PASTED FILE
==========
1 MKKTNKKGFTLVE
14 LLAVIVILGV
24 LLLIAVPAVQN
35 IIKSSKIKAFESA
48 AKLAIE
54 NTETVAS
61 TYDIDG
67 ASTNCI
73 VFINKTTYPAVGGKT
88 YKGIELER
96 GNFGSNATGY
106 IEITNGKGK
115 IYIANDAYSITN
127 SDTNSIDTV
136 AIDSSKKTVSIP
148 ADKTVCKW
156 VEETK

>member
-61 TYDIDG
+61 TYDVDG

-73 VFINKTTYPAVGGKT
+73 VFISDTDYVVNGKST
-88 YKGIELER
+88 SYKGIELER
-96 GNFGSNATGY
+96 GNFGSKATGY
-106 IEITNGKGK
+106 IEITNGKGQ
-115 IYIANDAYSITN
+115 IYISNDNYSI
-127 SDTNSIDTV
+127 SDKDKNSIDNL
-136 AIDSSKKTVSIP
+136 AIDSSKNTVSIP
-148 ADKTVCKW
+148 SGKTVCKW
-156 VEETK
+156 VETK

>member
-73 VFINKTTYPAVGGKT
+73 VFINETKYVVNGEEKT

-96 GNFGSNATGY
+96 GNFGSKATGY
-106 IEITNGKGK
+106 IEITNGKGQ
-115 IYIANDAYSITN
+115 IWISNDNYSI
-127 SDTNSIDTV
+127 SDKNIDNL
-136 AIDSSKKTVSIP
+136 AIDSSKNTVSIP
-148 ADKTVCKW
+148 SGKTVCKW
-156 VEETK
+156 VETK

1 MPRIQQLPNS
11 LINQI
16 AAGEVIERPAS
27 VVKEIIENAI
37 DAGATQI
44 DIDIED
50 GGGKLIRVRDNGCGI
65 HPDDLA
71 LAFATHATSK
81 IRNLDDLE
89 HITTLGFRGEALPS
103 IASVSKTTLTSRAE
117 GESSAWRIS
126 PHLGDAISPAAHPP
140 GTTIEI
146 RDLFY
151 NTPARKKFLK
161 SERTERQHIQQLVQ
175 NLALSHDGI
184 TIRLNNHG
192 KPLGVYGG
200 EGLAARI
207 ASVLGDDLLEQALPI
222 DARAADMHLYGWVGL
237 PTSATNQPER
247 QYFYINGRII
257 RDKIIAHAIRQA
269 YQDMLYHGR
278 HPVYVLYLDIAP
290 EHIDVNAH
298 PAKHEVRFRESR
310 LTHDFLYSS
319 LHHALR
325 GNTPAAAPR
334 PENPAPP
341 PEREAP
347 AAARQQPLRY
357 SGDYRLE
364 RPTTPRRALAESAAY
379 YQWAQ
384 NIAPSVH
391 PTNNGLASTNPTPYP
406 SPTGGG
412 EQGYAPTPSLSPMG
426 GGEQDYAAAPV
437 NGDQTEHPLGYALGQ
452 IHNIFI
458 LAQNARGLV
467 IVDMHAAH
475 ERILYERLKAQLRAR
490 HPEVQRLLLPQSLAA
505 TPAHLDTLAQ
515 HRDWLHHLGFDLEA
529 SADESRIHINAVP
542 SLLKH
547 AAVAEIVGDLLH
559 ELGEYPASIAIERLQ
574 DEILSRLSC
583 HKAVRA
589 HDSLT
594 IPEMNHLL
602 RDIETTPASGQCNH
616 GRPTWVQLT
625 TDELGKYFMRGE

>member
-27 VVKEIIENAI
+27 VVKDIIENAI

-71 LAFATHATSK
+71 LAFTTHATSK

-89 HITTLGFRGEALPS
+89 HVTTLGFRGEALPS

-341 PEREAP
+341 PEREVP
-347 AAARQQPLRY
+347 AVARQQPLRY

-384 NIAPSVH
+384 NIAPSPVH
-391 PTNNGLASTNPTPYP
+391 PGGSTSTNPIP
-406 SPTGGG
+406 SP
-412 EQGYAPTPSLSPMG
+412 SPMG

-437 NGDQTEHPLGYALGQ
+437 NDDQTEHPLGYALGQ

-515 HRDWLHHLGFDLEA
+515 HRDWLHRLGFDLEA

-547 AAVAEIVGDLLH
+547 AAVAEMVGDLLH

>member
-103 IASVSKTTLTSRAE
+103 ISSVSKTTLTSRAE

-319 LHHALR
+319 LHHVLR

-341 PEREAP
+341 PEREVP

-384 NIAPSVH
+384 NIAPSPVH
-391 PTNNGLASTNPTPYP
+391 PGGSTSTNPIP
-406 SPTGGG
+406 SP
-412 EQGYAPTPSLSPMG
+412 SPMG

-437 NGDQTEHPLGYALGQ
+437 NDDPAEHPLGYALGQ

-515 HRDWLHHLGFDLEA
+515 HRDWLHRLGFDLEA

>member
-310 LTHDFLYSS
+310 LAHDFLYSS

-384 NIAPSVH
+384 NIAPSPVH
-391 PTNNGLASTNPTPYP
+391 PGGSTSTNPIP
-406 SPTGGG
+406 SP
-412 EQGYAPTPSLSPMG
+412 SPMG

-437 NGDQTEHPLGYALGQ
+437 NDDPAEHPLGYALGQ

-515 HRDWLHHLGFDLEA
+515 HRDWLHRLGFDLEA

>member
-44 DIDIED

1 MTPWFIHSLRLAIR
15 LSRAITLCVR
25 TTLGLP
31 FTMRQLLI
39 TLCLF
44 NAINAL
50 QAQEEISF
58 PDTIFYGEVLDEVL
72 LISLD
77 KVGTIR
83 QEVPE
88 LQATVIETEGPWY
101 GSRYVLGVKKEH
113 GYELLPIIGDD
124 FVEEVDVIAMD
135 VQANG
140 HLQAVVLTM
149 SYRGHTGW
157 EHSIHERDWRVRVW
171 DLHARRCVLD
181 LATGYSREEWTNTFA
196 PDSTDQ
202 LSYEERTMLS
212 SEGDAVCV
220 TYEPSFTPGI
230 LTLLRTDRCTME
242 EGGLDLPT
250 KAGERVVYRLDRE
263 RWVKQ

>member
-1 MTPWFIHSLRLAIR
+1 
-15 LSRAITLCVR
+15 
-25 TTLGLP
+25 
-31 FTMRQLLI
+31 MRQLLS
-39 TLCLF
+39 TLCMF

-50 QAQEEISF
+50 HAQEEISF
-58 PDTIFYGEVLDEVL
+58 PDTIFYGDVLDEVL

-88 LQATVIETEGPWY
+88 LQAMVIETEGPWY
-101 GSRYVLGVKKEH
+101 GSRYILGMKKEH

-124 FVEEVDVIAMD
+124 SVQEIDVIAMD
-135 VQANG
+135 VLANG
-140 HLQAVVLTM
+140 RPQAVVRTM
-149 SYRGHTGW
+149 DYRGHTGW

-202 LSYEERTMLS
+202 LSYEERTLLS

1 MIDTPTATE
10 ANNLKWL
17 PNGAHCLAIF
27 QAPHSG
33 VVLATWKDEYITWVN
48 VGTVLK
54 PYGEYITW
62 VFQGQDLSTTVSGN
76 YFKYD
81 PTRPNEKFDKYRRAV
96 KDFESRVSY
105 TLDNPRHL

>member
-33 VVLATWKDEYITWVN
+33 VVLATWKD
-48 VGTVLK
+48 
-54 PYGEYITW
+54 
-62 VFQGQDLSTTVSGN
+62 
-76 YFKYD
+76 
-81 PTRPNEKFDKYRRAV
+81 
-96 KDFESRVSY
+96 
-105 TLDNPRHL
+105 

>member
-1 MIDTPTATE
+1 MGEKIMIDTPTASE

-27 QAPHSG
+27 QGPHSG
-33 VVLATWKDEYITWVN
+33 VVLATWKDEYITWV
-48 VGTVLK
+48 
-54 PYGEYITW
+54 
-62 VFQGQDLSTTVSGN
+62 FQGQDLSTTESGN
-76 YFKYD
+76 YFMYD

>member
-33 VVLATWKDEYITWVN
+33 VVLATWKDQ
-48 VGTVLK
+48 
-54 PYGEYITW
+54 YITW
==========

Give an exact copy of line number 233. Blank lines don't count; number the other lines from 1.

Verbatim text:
-140 HLQAVVLTM